YouTube is filled with videos of drone pilots desperately trying to get their quadcopters back to dry land before the battery dies and it plummets into a lake. One solution is to just not fly your expensive toy over water; the other is to design and build a drone that works just as well when submerged. That's what the engineers at Oakland University's Embedded Systems Research Laboratory did with their Loon Copter. It looks like a conventional quadcopter with four rotors on top that let it soar through the air. But hanging below its air frame is a cylinder that can be used to change the drone's buoyancy.
When the cylinder is full of air, the Loon Copter can land and float on the surface of water and continue to use its spinning blades to propel it around. But the air can also be pumped out of that cylinder, filling it with water and causing the drone to sink, but on an angle. Once completely submerged, the Loon Copter looks more like an underwater plane as it propels itself through the water.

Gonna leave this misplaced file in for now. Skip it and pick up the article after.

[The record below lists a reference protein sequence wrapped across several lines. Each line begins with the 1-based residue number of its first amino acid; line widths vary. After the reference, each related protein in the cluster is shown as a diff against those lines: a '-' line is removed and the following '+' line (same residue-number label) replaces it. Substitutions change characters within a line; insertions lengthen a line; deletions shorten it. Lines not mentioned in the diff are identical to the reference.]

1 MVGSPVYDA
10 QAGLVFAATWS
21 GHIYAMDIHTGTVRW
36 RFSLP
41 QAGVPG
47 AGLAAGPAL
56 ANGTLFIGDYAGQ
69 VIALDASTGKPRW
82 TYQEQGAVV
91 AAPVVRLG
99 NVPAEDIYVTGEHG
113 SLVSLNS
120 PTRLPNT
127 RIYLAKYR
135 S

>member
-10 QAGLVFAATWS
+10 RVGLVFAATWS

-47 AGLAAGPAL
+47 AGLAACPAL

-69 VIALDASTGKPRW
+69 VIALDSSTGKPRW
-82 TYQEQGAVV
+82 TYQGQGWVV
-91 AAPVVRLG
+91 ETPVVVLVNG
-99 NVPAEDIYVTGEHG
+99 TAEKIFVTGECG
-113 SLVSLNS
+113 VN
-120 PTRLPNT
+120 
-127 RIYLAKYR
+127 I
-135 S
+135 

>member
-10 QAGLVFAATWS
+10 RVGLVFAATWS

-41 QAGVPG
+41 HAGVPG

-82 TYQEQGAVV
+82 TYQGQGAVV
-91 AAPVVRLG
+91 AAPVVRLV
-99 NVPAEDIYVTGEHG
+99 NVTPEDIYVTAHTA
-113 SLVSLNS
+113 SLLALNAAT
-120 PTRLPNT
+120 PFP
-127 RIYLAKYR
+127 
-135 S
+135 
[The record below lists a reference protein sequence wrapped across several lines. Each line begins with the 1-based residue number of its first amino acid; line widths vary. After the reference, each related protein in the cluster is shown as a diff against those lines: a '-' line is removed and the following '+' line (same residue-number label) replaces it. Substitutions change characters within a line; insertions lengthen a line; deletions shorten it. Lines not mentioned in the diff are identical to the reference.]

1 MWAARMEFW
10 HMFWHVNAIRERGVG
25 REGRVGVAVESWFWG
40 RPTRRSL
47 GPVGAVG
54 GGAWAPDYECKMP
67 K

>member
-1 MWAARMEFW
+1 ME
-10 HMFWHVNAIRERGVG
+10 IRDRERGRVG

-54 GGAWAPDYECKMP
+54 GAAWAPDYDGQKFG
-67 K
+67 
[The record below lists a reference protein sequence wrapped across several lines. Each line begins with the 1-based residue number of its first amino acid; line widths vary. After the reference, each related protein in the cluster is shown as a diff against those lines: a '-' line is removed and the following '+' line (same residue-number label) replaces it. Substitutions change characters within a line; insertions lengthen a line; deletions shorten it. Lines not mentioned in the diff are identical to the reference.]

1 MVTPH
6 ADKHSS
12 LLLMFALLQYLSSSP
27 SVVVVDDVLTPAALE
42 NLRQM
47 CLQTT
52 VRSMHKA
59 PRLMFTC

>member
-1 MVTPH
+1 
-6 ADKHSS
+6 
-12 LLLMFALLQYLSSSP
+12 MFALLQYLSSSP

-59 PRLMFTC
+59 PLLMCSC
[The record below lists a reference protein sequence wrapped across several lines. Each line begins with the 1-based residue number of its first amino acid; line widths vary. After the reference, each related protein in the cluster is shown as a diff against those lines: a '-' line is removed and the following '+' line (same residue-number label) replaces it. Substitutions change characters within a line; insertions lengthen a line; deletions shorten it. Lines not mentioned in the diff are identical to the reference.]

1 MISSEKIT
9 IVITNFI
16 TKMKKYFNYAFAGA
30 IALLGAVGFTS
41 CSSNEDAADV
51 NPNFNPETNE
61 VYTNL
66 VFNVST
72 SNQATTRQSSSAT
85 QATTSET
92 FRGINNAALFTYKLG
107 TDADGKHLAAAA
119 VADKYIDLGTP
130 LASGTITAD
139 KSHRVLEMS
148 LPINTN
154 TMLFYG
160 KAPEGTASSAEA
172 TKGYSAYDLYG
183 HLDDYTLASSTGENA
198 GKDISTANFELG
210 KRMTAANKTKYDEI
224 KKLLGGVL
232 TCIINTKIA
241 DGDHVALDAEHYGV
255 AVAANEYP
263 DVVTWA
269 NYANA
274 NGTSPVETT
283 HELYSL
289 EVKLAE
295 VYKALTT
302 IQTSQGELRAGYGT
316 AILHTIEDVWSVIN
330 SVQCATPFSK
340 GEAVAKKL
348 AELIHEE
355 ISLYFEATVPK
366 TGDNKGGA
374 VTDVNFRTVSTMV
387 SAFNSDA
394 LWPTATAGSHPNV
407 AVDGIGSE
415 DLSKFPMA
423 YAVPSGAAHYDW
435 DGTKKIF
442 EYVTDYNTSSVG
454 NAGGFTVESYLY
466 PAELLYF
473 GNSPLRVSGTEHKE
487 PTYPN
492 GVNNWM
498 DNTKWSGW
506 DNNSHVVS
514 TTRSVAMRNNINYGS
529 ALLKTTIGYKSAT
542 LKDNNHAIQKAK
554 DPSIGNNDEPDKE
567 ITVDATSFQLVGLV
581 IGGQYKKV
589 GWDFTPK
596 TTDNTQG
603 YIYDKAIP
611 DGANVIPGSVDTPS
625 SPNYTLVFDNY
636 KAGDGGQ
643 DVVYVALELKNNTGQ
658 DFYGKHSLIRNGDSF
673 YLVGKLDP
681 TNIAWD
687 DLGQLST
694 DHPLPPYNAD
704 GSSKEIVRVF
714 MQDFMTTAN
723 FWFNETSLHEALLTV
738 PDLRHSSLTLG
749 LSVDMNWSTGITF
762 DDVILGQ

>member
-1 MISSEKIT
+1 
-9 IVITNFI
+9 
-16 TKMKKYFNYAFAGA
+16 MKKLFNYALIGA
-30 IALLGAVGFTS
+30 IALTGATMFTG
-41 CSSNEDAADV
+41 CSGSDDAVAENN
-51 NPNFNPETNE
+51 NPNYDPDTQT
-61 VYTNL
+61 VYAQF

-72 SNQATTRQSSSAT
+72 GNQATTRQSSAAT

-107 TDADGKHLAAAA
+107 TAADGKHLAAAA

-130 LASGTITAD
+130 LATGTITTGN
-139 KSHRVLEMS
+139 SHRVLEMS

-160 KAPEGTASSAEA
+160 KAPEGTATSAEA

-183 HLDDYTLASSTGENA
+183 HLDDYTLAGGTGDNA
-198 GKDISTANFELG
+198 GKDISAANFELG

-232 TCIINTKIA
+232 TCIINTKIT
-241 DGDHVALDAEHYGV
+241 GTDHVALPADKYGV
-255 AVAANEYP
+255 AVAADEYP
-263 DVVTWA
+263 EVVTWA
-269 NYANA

Transitioning back to airborne flight is as easy as bringing the Loon Copter back to the surface, pumping out all that water ballast and taking to the skies again. The Loon Copter's design could not only be copied to make consumer quadcopters safer to fly over water, it could also be adapted for search and rescue applications.
The drone could quickly search a large body of water by flying hundreds of metres overhead and then automatically transition to an underwater rover when something of interest or concern needs further investigation.